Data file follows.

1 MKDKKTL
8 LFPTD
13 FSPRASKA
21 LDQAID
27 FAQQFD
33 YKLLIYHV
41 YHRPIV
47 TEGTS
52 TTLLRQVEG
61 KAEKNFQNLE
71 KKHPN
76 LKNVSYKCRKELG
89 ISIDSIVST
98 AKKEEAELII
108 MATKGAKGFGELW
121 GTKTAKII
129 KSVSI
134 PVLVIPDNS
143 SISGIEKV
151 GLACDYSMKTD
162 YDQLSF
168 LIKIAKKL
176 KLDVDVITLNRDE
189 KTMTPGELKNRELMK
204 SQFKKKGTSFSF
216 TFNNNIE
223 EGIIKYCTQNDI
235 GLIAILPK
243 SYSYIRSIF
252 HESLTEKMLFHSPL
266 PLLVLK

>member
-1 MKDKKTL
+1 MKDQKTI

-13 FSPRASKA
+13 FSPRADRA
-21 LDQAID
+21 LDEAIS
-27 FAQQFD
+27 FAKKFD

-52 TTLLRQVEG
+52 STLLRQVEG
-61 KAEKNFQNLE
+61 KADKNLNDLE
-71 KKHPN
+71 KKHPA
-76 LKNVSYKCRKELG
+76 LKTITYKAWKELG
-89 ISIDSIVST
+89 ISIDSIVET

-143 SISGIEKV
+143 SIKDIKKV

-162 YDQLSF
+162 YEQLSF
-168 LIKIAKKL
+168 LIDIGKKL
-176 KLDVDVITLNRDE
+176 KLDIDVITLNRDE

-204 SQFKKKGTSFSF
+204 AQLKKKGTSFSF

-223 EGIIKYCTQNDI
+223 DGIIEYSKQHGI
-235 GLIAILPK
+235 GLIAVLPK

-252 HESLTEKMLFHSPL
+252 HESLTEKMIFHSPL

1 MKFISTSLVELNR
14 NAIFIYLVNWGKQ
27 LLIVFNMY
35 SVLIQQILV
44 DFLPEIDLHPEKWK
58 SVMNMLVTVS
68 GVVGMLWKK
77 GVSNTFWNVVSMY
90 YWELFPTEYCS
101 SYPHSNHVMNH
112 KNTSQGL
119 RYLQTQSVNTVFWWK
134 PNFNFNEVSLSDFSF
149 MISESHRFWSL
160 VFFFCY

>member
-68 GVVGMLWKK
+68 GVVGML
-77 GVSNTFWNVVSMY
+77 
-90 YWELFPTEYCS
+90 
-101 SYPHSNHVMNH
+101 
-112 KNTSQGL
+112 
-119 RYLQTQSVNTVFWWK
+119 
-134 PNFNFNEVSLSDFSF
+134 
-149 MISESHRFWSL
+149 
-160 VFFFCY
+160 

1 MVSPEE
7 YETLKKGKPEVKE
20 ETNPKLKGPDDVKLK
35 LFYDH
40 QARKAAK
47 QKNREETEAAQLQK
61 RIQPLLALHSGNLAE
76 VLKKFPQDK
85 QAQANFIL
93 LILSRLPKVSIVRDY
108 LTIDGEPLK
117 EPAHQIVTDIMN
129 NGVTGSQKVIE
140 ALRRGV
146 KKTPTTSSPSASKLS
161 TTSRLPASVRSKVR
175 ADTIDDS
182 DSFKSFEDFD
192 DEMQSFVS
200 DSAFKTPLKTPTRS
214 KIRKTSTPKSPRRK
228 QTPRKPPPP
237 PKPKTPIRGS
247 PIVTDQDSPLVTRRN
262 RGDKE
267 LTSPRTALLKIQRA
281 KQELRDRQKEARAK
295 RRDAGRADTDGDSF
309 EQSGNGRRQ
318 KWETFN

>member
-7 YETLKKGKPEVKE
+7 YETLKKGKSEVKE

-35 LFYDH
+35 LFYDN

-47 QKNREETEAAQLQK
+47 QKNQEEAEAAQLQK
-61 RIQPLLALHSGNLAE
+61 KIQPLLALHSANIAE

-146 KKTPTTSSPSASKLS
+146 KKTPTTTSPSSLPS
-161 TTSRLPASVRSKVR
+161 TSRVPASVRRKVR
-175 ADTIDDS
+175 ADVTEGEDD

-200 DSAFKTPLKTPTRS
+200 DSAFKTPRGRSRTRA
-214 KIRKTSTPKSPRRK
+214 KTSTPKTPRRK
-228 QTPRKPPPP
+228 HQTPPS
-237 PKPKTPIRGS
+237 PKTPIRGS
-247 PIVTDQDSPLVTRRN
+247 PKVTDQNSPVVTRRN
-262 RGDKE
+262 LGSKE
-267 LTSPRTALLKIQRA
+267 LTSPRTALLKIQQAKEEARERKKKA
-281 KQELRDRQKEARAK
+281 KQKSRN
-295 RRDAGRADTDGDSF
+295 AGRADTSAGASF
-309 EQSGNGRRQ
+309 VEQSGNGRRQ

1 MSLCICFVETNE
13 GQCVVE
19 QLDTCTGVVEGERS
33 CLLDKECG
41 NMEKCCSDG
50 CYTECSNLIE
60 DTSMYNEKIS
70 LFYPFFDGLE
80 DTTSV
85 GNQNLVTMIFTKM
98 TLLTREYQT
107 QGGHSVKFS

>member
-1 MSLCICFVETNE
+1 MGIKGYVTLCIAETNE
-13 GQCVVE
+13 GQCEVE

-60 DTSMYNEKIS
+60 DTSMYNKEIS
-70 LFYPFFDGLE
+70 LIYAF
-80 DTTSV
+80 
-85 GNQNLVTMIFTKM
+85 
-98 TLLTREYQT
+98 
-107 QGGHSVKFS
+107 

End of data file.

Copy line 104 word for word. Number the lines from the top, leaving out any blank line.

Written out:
35 LFYDH